Q&A Session with Diabetes Art Day Founder Lee Ann Thill

Posted by omnipod on Mon, 09/24/2012 - 14:53 in

In honor of Diabetes Art Day today, we interviewed founder Lee Ann Thill to learn what Diabetes Art Day is all about and how it came to be.

Also check out some of our very own diabetes works of art:diabetes-art-day-400x286

Omnipod:  What made you decide to start Diabetes Art Day?

Lee Ann:  I’m an art therapist, so I occasionally wrote about art therapy and how I thought art-making could benefit people with diabetes on my diabetes blog. Because I promoted the benefits of art-making, creating a DOC (Diabetes Online Community) art event was suggested to me in 2010. I was enthusiastic about how art-making can help people with diabetes, but I was initially reluctant to create an art event because I know it takes a lot of people out of their comfort zone and I didn’t think people would be receptive.

I set aside my doubts though and announced Diabetes Art Day on my blog. Other people in the DOC promoted the initiative through social media and it took off from there. People were so receptive that I made it an annual event and created a website for it: www.diabetesartday.com.

Omnipod:  Can you talk a little bit about what Diabetes Art Day is?

Lee Ann:   Diabetes Art Day is an online event for people affected by diabetes to create a piece of artwork that expresses something about diabetes, or as I like to say, “tells a story” about people’s personal experiences living with diabetes. On Diabetes Art Day participants post their artwork on the Diabetes Art Day website’s 2012 gallery and other social media platforms they use, like Facebook and Twitter. They can also share their art with people offline, telling them about Diabetes Art Day and how their artwork represents their experience with diabetes.

Diabetes Art Day is about using creativity which fosters creative problem-solving skills that people with diabetes need to best manage their diabetes. It’s about communicating people’s personal experiences with diabetes through the universal language of art and it’s about connecting to others by sharing art and viewing the art of others.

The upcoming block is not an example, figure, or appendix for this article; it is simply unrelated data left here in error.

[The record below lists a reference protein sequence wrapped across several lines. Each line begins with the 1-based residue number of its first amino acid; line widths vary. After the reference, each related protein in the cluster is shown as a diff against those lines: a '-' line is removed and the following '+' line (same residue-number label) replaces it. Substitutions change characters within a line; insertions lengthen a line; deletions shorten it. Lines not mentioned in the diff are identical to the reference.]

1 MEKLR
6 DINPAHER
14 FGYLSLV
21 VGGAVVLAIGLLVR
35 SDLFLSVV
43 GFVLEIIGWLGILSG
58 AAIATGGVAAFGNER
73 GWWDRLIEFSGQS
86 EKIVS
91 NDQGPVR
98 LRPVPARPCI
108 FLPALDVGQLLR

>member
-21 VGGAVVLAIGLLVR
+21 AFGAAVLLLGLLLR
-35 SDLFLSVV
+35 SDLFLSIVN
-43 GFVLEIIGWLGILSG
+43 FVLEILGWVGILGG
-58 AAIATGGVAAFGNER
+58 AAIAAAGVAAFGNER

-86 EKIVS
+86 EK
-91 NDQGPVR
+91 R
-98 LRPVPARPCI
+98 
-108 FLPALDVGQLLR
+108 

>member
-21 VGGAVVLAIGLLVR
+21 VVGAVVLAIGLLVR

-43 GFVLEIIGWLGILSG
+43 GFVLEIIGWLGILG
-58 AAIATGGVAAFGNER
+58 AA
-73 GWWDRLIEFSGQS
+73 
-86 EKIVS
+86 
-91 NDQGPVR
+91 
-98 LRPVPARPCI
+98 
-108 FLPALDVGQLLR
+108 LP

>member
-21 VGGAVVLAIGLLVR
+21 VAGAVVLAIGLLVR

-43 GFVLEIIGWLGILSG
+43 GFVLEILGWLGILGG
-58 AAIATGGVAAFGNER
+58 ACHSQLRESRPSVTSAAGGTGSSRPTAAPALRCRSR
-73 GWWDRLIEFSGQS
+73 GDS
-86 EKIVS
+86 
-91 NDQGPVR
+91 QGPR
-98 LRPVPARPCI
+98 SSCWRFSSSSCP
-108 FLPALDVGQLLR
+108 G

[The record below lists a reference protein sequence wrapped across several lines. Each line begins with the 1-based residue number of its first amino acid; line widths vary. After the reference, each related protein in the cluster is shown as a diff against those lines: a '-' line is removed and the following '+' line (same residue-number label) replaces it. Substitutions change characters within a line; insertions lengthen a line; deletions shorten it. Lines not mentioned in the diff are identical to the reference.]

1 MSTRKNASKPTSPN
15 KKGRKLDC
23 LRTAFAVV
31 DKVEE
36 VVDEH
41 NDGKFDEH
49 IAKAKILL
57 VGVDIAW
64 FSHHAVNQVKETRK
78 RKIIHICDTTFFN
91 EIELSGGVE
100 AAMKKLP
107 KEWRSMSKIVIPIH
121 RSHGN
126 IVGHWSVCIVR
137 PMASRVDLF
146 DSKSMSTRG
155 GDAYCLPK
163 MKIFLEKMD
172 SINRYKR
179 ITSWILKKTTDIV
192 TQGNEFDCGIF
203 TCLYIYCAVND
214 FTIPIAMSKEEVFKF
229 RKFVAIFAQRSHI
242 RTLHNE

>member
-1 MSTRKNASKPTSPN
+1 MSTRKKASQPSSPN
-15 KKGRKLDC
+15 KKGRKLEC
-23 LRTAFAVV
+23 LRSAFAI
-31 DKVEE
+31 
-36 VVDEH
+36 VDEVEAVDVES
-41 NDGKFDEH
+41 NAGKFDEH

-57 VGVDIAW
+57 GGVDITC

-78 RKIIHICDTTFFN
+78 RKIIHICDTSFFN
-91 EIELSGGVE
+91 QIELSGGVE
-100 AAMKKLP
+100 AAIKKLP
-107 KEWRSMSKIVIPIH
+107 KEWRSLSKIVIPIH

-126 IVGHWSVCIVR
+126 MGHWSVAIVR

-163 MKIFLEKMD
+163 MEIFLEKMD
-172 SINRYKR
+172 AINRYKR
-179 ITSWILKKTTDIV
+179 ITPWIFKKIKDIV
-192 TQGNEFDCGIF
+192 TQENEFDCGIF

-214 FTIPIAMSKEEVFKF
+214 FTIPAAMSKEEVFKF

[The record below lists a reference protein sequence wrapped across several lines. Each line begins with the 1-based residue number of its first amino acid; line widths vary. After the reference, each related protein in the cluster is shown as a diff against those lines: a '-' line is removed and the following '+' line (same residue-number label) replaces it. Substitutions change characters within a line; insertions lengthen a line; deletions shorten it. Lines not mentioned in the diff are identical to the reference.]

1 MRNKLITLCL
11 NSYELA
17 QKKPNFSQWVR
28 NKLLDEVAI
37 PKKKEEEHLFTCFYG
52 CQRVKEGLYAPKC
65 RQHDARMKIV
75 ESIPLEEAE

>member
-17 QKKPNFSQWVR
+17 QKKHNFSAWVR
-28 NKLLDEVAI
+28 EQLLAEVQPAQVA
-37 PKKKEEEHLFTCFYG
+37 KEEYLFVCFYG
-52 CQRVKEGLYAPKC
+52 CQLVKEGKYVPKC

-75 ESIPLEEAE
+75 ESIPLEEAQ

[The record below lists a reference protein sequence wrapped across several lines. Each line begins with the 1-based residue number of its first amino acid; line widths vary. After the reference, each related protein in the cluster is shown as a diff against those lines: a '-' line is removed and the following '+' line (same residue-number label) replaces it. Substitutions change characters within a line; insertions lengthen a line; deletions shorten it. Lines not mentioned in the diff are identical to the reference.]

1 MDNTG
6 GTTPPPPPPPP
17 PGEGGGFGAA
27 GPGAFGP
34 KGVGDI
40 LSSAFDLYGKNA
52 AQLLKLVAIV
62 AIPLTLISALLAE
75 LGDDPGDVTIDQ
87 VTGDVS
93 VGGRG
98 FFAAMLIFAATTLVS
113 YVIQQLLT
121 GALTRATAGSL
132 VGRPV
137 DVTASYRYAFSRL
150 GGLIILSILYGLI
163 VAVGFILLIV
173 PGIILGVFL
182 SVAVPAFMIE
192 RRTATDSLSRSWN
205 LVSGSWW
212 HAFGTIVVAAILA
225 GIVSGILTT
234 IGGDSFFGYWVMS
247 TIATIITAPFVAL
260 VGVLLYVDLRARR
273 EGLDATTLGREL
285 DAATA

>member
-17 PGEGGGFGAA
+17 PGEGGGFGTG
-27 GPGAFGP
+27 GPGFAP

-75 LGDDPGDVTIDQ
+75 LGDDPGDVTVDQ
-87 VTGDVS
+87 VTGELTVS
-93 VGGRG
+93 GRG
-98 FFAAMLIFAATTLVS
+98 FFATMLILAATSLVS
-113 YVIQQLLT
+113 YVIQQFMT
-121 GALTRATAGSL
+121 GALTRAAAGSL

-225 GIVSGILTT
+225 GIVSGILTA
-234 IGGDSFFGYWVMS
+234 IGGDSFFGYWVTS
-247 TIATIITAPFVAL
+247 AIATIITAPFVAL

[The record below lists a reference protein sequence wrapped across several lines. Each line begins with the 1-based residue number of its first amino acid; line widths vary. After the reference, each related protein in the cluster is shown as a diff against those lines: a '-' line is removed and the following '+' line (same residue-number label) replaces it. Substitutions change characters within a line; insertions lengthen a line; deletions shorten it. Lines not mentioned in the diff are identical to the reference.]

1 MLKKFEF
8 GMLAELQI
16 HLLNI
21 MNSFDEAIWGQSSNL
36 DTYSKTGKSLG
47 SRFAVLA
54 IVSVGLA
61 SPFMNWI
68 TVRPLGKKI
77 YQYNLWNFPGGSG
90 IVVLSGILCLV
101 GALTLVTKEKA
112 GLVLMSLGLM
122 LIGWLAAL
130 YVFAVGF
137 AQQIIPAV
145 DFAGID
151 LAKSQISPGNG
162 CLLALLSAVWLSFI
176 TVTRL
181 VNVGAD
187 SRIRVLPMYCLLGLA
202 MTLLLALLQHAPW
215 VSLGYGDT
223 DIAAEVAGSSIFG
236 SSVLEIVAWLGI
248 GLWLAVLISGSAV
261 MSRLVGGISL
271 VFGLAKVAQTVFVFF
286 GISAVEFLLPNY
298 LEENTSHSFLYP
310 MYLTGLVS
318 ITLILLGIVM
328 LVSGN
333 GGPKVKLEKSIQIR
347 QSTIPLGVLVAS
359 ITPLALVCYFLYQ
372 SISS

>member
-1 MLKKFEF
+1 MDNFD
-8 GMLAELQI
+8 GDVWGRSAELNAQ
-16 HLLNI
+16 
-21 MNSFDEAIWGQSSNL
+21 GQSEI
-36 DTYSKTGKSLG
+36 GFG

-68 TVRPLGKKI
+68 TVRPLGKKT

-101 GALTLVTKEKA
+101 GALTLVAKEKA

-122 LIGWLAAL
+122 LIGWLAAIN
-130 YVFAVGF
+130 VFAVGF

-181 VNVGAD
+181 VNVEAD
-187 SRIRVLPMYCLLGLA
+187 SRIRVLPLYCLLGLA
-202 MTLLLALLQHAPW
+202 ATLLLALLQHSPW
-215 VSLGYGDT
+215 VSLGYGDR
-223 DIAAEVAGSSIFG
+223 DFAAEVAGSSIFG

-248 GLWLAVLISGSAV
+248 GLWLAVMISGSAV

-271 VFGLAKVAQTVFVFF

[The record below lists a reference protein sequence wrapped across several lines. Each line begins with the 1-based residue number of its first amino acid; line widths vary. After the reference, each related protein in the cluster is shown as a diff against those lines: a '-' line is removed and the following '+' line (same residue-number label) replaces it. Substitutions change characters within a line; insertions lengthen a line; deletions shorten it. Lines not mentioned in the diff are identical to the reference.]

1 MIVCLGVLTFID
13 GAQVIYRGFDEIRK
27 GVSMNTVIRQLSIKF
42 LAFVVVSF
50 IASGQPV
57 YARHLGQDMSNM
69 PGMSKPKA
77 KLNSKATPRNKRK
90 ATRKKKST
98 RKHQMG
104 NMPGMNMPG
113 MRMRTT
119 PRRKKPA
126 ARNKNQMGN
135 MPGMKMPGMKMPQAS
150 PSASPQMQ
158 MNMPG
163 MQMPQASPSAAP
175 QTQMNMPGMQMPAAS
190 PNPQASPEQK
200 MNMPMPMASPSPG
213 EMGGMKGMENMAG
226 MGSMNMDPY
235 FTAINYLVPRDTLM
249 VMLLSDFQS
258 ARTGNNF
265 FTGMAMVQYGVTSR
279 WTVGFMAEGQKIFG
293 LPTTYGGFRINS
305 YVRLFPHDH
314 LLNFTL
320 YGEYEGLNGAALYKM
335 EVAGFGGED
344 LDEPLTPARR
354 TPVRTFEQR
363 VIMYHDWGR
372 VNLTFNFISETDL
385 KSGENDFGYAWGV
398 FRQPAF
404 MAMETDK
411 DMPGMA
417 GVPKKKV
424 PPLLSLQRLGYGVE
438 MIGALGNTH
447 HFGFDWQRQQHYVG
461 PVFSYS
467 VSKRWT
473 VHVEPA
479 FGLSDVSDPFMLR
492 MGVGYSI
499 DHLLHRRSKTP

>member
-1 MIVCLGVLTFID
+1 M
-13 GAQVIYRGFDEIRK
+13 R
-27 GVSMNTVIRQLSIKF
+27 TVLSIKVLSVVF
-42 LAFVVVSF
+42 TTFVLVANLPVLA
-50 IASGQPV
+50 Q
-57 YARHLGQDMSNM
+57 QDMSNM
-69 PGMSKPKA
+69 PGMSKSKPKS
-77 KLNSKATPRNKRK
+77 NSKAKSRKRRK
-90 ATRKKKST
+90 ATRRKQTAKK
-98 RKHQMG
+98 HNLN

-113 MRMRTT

Omnipod:  Who participates in Diabetes Art Day?

Lee Ann:   Anyone affected by diabetes can participate, including people with type 1, type 2 and less common forms of diabetes. I also encourage people to get their families and loved ones involved because diabetes affects the entire family. Some people like to have family art-making sessions and others have found ways to have art-making parties through community diabetes organizations or networks of local friends affected by diabetes.

Omnipod:  How would you say Diabetes Art Day helps to spread diabetes awareness?

Lee Ann:   “A picture is worth 1000 words” rings true for Diabetes Art Day. Imagery captures emotion and experience in a way that words sometimes don’t. Looking at the artwork relays something visceral about the experience of living with diabetes that people who don’t live with diabetes don’t necessarily recognize otherwise.

When people who participate in Diabetes Art Day share artwork online, as well as in real life with family, friends and colleagues, it is a unique way to capture attention and educate people about diabetes. People are naturally drawn to imagery and looking at imagery can elicit a more primal emotional response… it sticks with people. The DOC needs diabetes to stick to people so they will better understand the challenges we face, and in turn, join our efforts to support and advocate.

Omnipod:  What are some of the most unique artwork pieces you’ve seen?

Lee Ann:  I genuinely love them all and I’m so grateful to each person who contributes because that’s what has made Diabetes Art Day successful, so I don’t like to single out any of the art. It’s not about the best or the most unique art; it’s about putting your heart into it so your art tells your unique story. Each piece of art is valuable for the story behind it.

For everyone, even people who consider themselves artistically inclined, it takes a leap of faith to show a piece of artwork, a reflection of one’s inner world, on the Internet for the world to see. I want everyone who participates to feel like their work is valid and honored, no matter their artistic skill level or what they make. That’s a very important part of Diabetes Art Day and I think it’s what has allowed the project to flourish.

If you’d like to submit your diabetes-inspired artwork to the Diabetes Art Day website today, just click here.